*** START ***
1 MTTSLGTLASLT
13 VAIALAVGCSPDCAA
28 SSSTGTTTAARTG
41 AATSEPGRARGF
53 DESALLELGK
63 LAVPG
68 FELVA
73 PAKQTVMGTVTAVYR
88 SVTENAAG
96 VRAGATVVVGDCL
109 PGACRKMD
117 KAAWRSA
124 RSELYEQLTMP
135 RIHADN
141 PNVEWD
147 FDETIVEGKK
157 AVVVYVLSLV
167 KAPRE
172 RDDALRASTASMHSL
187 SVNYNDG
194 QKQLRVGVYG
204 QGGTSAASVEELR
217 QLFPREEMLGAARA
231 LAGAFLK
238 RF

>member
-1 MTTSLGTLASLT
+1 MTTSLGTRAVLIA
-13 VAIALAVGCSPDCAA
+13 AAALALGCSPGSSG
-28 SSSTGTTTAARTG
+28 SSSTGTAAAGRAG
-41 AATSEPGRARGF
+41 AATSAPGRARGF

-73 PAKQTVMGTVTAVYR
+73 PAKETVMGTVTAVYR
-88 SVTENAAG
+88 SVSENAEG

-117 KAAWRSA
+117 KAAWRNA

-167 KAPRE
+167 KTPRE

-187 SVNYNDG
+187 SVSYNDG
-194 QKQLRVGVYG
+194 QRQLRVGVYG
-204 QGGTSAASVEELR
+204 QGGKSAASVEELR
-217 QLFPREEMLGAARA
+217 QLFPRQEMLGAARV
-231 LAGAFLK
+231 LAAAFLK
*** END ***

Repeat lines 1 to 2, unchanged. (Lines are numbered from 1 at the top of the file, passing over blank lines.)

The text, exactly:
1 MTTSLGTLASLT
13 VAIALAVGCSPDCAA